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Elections

Georgia Senate race

I plan on voting early tomorrow as I will be out of the country next week. This article offers a survey of Georgia's electoral landscape. Yes, a run-off would generally favor a Republican. Yes, Sen. Chambliss is ahead in the polls (though they are probably meaningless in a low-turnout run-off). Yes, Sen. Chambliss can outspend Jim Martin, his fraternity brother challenger. And yes, the Obama organization isn't likely to be quite as effective without the President-elect at the top of the ticket. (Of course, in a low-turnout election, it doesn't have to be.)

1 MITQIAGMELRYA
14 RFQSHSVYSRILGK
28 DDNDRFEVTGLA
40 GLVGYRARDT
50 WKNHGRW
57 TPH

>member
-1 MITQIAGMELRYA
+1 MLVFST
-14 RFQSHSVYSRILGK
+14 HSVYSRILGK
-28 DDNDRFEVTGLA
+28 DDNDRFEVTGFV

The article partially answers my question regarding why we haven't had a visit from the President-elect. It's not that he doesn't love us or love Jim Martin, but he doesn't want to risk a very high-profile (and reasonably predictable) defeat before his Inauguration. If Jim Martin loses, it's his personal loss. If Martin loses after an Obama visit, we could ask what happened to the Obama electoral magic.

But there's another possible explanation as well, one that's just a little Barackiavellian. If the Democrats have a filibuster-proof majority in the Senate, then the President has less leverage to move them away from their preferred position. If he "needs" a Republican vote or two (Sens. Snowe and Collins come to mind almost immediately), then he can press for the kind of compromise he wants. If the Senate leadership has less power, he has more. Whether he realizes it or not, he doesn't really want Jim Martin to win in Georgia.

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